“Where the treasure is, there will also be your heart.”—Matthew 6:21
It was June 2019, and Yeika Huertas was full of hope and loads of missional experience as she traveled by herself from her hometown of Arecibo, Puerto Rico, one of the oldest colonial towns founded in 1616 to a town founded more than two hundred years later in Cumberland County, NJ, called Vineland, also known as “The Land of Accidents.” Her daughter, Alanis stayed in Puerto Rico to attend college, and her husband, Carlos would come one year later.
Just months earlier she had been appointed as a senior pastor at First UMC in Vineland. Clearly those who decided on her cross-cultural appointment saw something in Huertas that made them realize that she was the right fit. It quickly became apparent to me that they were right.
“I started just before the pandemic hit, so it was definitely a learning experience in so many ways,” said Rev. Huertas, a pastor since 2011 who speaks of her commitment to God often with love.
Two years later, she is opening her church and her heart to those in need every Wednesday morning from 9:00-11:00 a.m. as part of the Vineland Ministerium’s Emergency Food Bank. When needed, they also deliver food outside that designated time and share additional items during the holidays.
The Clothes Closet Ministries offers a complete clothes closet to the public. It has men’s, women’s and children’s clothing. Children’s clothes are in sizes from infant through teen. There also are shoes in all sizes, and the clothing is gently worn and free.
“We try to be as nimble in this ministry as possible,” said Huertas.
First UMC’s mission is to support a thrift store with used clothing and a food pantry, partnering with Spirit and Truth Ministries, a nonprofit that has assisted the poor and homeless in Vineland and surrounding areas for over 25 years. The church became one of A Future With Hope’s Hope Centers in 2020 after receiving a grant from Global Ministries.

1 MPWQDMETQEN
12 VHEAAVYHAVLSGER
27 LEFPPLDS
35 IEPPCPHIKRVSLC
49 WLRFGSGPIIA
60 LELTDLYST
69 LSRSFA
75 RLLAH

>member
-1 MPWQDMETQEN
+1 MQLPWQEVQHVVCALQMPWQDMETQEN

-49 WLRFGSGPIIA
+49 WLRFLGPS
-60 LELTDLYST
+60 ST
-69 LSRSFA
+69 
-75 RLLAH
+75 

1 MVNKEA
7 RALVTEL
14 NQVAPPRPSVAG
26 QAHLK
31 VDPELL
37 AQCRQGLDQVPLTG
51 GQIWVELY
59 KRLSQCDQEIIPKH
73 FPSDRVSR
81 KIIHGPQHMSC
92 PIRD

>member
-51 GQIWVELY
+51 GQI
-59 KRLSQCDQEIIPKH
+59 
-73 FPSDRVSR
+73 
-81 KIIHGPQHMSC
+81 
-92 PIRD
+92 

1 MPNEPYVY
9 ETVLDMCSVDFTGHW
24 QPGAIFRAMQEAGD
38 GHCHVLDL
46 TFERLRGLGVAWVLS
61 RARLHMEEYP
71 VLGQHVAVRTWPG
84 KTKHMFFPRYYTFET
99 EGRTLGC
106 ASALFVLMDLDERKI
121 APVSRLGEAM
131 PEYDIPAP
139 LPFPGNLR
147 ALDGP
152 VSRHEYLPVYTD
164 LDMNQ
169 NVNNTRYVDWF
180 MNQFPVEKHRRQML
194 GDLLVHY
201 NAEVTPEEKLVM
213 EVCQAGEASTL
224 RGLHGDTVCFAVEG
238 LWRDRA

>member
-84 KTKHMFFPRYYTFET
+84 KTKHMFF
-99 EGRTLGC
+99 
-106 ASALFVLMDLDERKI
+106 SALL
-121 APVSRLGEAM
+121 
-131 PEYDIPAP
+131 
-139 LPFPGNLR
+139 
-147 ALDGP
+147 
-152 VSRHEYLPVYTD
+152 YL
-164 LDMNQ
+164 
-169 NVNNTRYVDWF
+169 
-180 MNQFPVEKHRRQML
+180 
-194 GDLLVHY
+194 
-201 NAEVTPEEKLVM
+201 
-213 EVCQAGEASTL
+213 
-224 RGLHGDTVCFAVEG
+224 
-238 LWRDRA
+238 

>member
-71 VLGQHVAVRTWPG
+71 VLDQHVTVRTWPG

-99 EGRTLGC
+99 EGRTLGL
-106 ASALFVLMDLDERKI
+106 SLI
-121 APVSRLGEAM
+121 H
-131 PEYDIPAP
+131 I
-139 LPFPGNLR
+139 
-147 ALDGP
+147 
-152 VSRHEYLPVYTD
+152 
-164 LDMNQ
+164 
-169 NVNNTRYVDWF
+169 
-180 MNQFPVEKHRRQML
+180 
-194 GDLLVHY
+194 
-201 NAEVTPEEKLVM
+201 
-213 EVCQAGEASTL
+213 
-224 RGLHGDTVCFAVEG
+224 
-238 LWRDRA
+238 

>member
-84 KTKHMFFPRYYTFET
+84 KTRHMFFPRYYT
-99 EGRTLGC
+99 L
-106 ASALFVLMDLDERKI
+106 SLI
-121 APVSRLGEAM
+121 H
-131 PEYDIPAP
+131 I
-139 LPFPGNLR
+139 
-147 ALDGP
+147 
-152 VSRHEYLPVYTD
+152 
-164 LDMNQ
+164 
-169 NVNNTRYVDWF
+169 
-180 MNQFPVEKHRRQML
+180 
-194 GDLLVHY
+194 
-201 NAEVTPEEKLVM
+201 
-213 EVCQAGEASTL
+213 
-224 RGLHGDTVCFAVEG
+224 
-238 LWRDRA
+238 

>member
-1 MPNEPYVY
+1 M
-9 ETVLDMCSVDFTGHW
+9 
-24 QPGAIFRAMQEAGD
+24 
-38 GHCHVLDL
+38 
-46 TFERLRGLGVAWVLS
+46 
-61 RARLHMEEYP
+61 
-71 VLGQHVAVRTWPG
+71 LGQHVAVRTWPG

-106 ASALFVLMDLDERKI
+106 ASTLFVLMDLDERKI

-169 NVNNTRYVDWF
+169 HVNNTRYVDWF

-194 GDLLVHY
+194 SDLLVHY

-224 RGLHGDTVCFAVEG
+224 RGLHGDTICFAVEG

“We try to be pertinent to our community every day,” said Huertas, who is an elder in full connection with Puerto Rico Methodist Conference and received a M. Div. from Puerto Rico Evangelical Seminary in 2011. The demographic of her community is mostly Hispanic (primarily Mexican) and Black.
“We provide the kitchen and the social hall for their soup kitchen, where they cook and offer hot meals, serving at noon Monday through Friday,” said Huertas, who added that they also provide monthly activities in our parking lot and provide portable showers and bathrooms, a vaccination site and other services.
Huertas added that many in her community are plagued by unemployment and a lack of school preparation, which further exacerbates their current situation.
Having served youth ministries, Walks to Emmaus, Chrysalis from the Upper Room, as a missionary within and outside of Puerto Rico and as superintendent of Northwest Region, Huertas is clearly comfortable working with marginalized communities and embraces love, mercy, justice and dignity every day.
“There’s hope. There are still people who are willing to fight for change,” said Huertas. “I don’t have any doubt that I’m here because of God.”
Part of her career was spent in Honduras working with a poor community, many of whom were handicapped children. She also helped in the aftermath of Hurricane Maria in Puerto Rico.
In addition to the Hope Center, Huertas said once a month she and her church host a grieving forum where they read the names aloud of those who have died. In an effort to make it an ecumenical service, she invites other clergy including a local rabbi, a monsignor, a Lutheran pastor and two Baptists.
Huertas is passionate about Christian education, Wesleyan traditions and teachings, social justice, children and pastoral care. In her free time, she is also a pet lover and Star Wars’ fan, loving to quote Yoda, “A Jedi must have the deepest commitment, the most serious mind.”